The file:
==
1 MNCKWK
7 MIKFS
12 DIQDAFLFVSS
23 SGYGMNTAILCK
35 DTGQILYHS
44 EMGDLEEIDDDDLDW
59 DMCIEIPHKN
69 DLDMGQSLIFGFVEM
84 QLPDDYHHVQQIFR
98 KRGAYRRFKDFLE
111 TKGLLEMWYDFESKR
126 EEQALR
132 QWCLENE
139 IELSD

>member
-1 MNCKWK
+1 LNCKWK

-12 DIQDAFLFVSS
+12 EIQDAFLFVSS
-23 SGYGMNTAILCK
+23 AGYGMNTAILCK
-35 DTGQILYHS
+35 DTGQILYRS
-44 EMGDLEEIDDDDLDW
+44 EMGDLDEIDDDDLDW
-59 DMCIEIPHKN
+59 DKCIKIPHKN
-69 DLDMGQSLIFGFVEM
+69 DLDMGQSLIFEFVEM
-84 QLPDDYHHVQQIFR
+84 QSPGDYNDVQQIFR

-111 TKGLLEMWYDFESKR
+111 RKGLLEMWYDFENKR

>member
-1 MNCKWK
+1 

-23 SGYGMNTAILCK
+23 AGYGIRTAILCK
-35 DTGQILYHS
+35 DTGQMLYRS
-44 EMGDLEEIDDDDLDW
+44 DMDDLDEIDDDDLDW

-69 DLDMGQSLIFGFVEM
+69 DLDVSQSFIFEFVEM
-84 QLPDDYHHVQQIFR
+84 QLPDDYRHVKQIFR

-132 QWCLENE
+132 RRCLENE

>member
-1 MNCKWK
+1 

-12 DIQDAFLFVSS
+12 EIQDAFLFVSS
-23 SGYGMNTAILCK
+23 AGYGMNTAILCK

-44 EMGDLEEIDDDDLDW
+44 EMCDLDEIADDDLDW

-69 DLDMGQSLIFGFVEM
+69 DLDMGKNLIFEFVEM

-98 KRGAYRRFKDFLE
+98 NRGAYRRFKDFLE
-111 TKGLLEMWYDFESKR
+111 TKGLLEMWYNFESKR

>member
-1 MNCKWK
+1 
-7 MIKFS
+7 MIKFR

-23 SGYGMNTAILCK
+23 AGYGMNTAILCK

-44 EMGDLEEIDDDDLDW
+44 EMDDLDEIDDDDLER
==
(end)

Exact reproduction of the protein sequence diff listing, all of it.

1 MNCKWK
7 MIKFS
12 DIQDAFLFVSS
23 SGYGMNTAILCK
35 DTGQILYHS
44 EMGDLEEIDDDDLDW
59 DMCIEIPHKN
69 DLDMGQSLIFGFVEM
84 QLPDDYHHVQQIFR
98 KRGAYRRFKDFLE
111 TKGLLEMWYDFESKR
126 EEQALR
132 QWCLENE
139 IELSD

>member
-1 MNCKWK
+1 LNCKWK

-12 DIQDAFLFVSS
+12 EIQDAFLFVSS
-23 SGYGMNTAILCK
+23 AGYGMNTAILCK
-35 DTGQILYHS
+35 DTGQILYRS
-44 EMGDLEEIDDDDLDW
+44 EMGDLDEIDDDDLDW
-59 DMCIEIPHKN
+59 DKCIKIPHKN
-69 DLDMGQSLIFGFVEM
+69 DLDMGQSLIFEFVEM
-84 QLPDDYHHVQQIFR
+84 QSPGDYNDVQQIFR

-111 TKGLLEMWYDFESKR
+111 RKGLLEMWYDFENKR

>member
-1 MNCKWK
+1 

-23 SGYGMNTAILCK
+23 AGYGIRTAILCK
-35 DTGQILYHS
+35 DTGQMLYRS
-44 EMGDLEEIDDDDLDW
+44 DMDDLDEIDDDDLDW

-69 DLDMGQSLIFGFVEM
+69 DLDVSQSFIFEFVEM
-84 QLPDDYHHVQQIFR
+84 QLPDDYRHVKQIFR

-132 QWCLENE
+132 RRCLENE

>member
-1 MNCKWK
+1 

-12 DIQDAFLFVSS
+12 EIQDAFLFVSS
-23 SGYGMNTAILCK
+23 AGYGMNTAILCK

-44 EMGDLEEIDDDDLDW
+44 EMCDLDEIADDDLDW

-69 DLDMGQSLIFGFVEM
+69 DLDMGKNLIFEFVEM

-98 KRGAYRRFKDFLE
+98 NRGAYRRFKDFLE
-111 TKGLLEMWYDFESKR
+111 TKGLLEMWYNFESKR

>member
-1 MNCKWK
+1 
-7 MIKFS
+7 MIKFR

-23 SGYGMNTAILCK
+23 AGYGMNTAILCK

-44 EMGDLEEIDDDDLDW
+44 EMDDLDEIDDDDLER